December 6, 2010

Tales by Triplett – It’s Good to Believe

Triplett,-Pat-colorBy Patrick Triplett

Several years ago my grand daughter Allison sat on Santa’s knee at the mall and told him what she wanted for Christmas. Her parents were anxious to find out themselves since she hadn’t told them what is was she wanted. When they asked her what she told Santa she simply replied, “You’ll find out on Christmas morning.”

We all had a good laugh over it and the “secret” gift was eventually revealed in time for Christmas. But that moment has stuck with me over the years. When I’m fighting through the throngs of impatient people at the mall to pick out a gift for my wife. Or spending the better part of a weekend cursing while trying to get the Christmas lights untangled only to have them go out when I finally get them hung up. Thanks to Allison, I pause and realize what Christmas should really be about.

It’s more than buying presents and hanging lights. It’s about innocence and wonderment and anticipation. It’s jumping out of bed at the crack of dawn to discover presents under the tree and knowing Santa had been there because the cookies and milk you set out for him were gone. It’s a feeling that something special – something magical, had happened and we were a part of it.

And then one day we stop believing. It usually comes around the time when mom and dad aren’t as cool as our friends. When going to grandma’s house for Sunday supper and eating her freshly baked home made pie for dessert becomes more of an obligation than a treat. When telling little white lies and disobeying our parents every now and then suddenly becomes okay.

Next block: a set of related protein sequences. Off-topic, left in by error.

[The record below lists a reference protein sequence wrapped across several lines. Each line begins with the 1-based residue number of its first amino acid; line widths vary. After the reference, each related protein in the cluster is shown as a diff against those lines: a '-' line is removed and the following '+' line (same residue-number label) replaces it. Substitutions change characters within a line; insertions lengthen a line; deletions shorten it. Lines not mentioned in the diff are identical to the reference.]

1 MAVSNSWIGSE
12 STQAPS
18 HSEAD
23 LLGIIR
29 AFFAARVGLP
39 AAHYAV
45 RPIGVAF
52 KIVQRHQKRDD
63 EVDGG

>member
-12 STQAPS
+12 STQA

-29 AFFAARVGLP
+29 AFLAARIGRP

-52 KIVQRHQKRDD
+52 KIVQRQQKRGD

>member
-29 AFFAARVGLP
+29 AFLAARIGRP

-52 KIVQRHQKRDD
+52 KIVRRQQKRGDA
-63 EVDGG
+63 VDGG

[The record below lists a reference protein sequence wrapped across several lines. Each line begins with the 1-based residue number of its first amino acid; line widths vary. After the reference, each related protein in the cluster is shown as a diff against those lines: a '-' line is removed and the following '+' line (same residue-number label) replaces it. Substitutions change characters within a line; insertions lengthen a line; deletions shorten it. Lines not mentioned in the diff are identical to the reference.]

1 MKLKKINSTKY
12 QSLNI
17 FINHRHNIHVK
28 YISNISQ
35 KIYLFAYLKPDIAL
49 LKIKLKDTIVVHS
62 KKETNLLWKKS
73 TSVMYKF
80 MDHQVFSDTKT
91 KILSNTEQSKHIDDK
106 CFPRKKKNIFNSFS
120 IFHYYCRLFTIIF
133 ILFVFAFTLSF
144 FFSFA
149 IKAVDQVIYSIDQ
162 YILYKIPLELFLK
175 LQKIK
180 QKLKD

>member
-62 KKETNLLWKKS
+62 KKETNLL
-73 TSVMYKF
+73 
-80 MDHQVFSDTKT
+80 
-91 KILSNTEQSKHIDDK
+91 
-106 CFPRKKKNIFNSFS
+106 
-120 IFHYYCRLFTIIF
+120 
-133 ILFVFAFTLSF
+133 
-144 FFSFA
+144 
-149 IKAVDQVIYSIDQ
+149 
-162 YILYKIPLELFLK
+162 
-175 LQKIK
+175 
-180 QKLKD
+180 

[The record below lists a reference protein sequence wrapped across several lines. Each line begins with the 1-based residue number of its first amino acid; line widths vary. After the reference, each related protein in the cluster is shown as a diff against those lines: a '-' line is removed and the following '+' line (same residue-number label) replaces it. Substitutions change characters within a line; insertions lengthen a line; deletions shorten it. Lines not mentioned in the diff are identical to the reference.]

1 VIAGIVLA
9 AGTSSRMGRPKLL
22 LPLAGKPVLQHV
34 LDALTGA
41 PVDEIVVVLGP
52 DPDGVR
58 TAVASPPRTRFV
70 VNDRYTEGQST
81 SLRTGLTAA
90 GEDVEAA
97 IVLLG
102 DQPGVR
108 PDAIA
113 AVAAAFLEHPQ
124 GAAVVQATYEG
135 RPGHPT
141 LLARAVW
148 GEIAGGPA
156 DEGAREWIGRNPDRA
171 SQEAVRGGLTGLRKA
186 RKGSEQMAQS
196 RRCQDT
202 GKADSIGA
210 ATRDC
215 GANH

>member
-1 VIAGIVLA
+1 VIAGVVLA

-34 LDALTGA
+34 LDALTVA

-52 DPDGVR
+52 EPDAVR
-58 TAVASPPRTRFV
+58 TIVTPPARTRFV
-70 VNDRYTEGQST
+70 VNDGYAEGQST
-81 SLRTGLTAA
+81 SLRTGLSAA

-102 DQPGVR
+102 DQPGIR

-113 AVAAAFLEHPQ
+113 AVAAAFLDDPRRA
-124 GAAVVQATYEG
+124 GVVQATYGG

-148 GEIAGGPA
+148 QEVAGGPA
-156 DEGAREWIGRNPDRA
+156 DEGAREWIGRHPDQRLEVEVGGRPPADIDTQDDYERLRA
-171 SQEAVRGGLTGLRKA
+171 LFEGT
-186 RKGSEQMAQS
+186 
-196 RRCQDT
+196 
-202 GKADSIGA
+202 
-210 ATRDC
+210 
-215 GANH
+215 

It’s when we start mistrusting others and look down at those who aren’t like us. It’s when we stop giving our parents a hug and telling them how much we love them. When we stop saying our prayers at bedtime and call our friends on the phone instead. When looking for hidden Easter eggs and carving pumpkins becomes dorky rather than fun.

In short, we grow up. But in doing so we lose a part of ourselves that we will never get back. Maybe believing in Santa is a good thing that we shouldn’t lose. He may not exist in the logical part of our brain but couldn’t he still live in our hearts? We could all certainly stand being a little more innocent and a little less cynical.

This Christmas, let’s bring Santa back into our lives, if only for a little while. Let’s keep the chimney flue open and allow ourselves to think that maybe – just maybe, that noise on the roof during the night is the sound of reindeer. And when we wake up in the morning and go downstairs with our kids let’s believe that it was Santa who put those presents under the tree. And that was him who ate the cookies and drank the milk.

Actually, why not take it one step further? Let’s believe that magic and miracles really can happen. Let’s buy one less present for our family and one more for someone who needs a miracle in their lives. Let’s tell each other how much we love them and how much they mean to us. Let’s say a prayer of thanks at the dinner table and mean it.

Let’s walk up to a total stranger and say “Merry Christmas.” Let’s walk down the block stopping at houses and sing Christmas carols after dinner and then shovel their walks for them as a gift. Who knows? It just might be the best Christmas ever. At least the best one in a long time.